The Body Mass Index, known in short as BMI is perhaps the most talked-about word in the area of health and fitness. Known in some quarters as the Quetelet index, it is used to identify if a person is obese and how far along are you.
Quantifying the amount of tissue mass
What the BMI does really is to try and clearly project the amount of tissue mass of anyone. It is not difficult to calculate as you can use a calculator or refer to the chart. This is done through verifying your muscle, fat and bone within your body.
The BMI Formula
Developed by Adolphe Quintelet, this formula can be applied to anyone across any gender, age or background. Basically, the formula is:
BMI = x KG / (y M * y M)
Here, it can be stated that:
- x refers to the bodyweight in kilograms
- y refers to the height in meters
- If you are 180cm tall and weighs 80kgs, then it should be calculated as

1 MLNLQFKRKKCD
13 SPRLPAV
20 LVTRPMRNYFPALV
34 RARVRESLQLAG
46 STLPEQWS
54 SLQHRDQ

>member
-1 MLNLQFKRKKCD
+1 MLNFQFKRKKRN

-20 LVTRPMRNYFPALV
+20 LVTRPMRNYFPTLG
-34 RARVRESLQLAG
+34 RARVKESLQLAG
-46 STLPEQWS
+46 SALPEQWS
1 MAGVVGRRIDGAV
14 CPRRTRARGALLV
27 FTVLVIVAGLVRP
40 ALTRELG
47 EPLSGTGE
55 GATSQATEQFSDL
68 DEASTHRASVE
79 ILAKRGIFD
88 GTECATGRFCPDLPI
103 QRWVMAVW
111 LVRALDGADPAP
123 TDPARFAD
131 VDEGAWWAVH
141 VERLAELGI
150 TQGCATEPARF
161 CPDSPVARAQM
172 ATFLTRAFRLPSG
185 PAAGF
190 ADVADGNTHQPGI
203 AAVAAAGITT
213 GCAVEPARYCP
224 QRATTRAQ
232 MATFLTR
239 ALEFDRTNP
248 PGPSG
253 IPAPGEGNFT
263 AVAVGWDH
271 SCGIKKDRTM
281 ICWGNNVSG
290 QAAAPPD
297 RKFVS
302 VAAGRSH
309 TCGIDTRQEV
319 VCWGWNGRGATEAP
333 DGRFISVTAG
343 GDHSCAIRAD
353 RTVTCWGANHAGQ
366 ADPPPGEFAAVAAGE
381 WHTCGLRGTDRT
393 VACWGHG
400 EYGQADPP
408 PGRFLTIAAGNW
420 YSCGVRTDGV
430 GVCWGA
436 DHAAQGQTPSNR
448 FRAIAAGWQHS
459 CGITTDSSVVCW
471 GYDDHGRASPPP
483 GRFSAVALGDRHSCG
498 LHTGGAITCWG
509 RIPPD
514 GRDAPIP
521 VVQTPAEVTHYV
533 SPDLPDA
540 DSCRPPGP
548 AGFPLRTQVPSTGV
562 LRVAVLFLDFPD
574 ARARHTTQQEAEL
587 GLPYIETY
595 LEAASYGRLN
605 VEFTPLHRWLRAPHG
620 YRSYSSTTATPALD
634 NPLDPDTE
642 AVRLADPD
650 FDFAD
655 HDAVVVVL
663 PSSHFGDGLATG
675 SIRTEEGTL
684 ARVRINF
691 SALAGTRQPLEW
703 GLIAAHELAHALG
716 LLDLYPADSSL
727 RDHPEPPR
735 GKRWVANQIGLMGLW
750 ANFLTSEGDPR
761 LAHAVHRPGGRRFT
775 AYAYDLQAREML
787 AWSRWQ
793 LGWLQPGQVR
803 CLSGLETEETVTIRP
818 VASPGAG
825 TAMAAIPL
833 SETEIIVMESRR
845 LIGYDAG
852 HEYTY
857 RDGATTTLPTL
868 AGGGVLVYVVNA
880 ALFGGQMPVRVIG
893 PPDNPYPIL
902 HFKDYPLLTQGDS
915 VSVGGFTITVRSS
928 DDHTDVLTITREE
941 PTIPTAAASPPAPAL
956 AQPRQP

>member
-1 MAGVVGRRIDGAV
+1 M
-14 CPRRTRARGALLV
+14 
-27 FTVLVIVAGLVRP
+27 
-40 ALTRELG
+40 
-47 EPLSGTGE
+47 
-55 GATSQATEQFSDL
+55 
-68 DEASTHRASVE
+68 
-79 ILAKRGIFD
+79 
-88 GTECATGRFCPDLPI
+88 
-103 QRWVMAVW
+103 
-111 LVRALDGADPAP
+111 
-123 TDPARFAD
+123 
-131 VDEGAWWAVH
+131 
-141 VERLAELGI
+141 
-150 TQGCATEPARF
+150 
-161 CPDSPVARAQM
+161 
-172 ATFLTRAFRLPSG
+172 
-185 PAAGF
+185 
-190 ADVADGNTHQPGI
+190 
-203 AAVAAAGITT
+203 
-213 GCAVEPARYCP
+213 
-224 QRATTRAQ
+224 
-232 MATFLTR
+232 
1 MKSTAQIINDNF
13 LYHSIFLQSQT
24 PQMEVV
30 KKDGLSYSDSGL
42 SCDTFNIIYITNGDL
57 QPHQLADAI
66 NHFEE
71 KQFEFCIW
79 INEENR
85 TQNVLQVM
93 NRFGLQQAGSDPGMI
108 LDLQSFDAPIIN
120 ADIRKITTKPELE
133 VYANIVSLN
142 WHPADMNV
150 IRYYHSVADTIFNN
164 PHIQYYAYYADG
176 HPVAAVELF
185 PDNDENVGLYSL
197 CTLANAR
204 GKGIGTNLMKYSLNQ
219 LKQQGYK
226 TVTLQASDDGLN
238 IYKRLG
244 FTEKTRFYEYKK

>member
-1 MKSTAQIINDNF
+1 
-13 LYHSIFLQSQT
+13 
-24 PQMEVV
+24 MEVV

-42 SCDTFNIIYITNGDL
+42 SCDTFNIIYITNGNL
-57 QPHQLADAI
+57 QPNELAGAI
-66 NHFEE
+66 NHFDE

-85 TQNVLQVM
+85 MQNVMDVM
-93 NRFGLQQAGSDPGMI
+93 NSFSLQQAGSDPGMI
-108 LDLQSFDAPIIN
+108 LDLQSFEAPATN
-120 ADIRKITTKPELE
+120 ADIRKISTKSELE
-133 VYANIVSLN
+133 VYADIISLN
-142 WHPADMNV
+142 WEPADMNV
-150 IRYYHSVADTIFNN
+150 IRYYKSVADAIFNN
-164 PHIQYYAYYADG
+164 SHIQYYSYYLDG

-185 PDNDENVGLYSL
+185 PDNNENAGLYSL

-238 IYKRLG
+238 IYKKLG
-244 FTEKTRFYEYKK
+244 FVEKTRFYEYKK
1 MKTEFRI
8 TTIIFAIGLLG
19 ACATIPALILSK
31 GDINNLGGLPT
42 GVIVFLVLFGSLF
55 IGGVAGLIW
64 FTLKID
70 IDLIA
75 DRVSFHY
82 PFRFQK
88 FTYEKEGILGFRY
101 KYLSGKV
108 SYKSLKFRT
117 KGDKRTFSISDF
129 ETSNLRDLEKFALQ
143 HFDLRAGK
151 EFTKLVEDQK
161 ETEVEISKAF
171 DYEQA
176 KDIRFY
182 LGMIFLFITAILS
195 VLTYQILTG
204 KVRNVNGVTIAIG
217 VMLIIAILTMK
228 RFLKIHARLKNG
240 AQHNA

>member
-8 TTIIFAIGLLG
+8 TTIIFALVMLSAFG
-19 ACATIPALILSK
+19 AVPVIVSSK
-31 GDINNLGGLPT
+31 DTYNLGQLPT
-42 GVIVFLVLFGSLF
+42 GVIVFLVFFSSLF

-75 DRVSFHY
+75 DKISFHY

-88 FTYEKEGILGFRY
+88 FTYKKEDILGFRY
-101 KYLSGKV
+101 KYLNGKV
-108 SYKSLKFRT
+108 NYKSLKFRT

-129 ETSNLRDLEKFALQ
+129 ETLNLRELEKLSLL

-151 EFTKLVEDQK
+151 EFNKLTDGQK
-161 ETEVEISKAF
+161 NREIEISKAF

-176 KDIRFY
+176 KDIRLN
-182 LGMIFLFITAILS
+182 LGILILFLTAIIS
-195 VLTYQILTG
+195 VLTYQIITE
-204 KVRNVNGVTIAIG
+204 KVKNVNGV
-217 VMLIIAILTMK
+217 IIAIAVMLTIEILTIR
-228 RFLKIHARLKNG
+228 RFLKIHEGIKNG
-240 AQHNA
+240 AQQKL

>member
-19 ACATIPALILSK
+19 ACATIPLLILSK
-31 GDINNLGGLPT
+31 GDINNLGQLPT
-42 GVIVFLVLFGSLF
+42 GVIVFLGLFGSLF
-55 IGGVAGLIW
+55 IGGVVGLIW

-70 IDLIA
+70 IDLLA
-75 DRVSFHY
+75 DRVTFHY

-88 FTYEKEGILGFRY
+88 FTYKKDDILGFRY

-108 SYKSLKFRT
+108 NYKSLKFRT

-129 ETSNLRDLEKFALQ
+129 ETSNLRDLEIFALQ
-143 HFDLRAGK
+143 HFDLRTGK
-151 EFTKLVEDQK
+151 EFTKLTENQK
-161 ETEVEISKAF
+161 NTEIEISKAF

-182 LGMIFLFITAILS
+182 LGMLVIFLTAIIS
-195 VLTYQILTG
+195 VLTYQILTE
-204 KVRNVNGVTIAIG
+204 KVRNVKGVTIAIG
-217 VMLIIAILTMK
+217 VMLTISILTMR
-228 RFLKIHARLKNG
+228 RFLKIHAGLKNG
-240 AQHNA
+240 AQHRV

- 80/(1.80 x 1.80) = 22.22
- This means that your BMI is 22.22
You can then refer to the chart and see in which category you belong to. Your ideal BMI should be between 18.5 and 25.0 where you are considered as healthy weight. Anything in between would mean you would need to take further action to overcome this issue. This include changing your diet habits, among others.
Categories of obesity
It has been mentioned that the values in the categories of BMI might differ between continents but generally, it can be referred as below:
- Very severely underweight – BMI of below 15.0
- Severely underweight – BMI between 15.0 and 16.0
- Underweight – BMI between 16.0 and 18.5
- Normal or considered as healthy – BMI between 18.5 and 25.0
- Overweight – BMI between 25.0 and 30.0
- Moderately obese – BMI between 30.0 and 35.0
- Severely obese – BMI between 35.0 and 40.0
- Very severely obese – BMI above 40.0
Take note that for the obese categories of moderately obese, severely obese and very severely obese, they are known as Obese Class I, Class II and Class III respectively.